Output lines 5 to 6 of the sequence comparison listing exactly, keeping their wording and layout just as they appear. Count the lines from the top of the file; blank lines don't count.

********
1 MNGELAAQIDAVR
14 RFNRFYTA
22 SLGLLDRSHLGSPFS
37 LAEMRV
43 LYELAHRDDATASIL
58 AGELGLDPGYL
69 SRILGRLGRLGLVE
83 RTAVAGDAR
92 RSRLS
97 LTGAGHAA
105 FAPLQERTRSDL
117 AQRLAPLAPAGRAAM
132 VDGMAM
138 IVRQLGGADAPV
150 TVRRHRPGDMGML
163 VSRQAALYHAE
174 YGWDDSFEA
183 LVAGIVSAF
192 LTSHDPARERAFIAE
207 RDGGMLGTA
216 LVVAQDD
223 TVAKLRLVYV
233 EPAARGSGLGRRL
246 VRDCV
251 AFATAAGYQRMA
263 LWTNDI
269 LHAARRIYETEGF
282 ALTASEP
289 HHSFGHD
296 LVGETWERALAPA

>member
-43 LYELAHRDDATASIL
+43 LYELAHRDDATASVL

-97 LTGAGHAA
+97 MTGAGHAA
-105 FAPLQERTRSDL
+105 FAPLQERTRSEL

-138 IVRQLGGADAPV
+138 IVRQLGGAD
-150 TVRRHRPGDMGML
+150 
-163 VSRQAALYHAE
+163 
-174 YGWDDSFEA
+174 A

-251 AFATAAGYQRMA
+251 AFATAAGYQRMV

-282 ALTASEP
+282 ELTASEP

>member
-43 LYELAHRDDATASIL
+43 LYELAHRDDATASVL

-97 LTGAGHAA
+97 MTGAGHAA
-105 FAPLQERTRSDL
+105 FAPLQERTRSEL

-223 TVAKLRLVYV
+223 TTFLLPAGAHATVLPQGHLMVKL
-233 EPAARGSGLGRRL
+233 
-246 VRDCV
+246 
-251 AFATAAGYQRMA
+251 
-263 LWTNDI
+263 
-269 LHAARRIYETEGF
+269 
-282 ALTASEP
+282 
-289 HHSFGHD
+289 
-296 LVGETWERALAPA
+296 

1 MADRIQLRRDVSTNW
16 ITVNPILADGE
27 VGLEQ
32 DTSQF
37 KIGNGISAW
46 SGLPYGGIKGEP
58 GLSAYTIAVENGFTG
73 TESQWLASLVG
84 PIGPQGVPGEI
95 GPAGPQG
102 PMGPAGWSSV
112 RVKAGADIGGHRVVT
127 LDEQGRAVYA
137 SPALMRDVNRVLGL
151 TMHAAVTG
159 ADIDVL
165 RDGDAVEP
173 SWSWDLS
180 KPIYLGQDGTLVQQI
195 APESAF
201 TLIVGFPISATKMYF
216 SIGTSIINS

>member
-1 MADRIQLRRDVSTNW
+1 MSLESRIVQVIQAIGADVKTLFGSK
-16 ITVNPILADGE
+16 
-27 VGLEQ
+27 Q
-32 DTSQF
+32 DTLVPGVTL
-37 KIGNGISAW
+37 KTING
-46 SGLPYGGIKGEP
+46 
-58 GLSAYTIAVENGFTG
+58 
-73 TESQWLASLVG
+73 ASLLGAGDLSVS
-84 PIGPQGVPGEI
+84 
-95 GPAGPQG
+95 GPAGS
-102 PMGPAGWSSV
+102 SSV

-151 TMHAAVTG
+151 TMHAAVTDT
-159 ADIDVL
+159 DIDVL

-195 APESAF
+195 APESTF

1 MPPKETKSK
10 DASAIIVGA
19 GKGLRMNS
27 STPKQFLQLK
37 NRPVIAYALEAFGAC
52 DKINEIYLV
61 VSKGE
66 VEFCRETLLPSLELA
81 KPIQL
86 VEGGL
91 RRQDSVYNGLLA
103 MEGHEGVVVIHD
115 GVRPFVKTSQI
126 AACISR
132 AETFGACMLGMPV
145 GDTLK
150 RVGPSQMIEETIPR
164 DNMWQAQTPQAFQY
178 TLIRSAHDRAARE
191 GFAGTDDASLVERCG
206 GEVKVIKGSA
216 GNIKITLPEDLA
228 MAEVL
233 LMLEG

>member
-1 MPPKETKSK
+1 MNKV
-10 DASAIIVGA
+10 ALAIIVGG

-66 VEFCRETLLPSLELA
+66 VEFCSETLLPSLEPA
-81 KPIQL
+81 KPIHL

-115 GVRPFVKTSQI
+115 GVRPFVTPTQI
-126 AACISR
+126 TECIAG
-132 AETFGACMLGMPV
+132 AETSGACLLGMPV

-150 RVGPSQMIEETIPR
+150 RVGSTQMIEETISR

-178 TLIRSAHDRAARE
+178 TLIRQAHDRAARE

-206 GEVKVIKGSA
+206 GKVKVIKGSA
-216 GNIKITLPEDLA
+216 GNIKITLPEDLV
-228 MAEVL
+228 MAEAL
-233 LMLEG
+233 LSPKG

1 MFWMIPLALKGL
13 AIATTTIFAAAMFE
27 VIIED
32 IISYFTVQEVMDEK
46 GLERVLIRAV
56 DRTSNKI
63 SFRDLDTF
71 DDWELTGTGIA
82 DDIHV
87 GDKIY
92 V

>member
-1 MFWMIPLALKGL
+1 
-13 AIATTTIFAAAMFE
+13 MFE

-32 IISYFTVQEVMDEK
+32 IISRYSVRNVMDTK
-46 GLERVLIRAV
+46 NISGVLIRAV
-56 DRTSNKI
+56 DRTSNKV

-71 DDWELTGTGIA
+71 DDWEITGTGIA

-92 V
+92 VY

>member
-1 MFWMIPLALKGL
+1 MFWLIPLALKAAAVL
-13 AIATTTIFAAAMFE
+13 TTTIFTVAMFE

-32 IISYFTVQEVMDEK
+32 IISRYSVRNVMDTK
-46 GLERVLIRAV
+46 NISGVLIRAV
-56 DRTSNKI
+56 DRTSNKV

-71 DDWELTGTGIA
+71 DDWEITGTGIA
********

43 LYELAHRDDATASIL
58 AGELGLDPGYL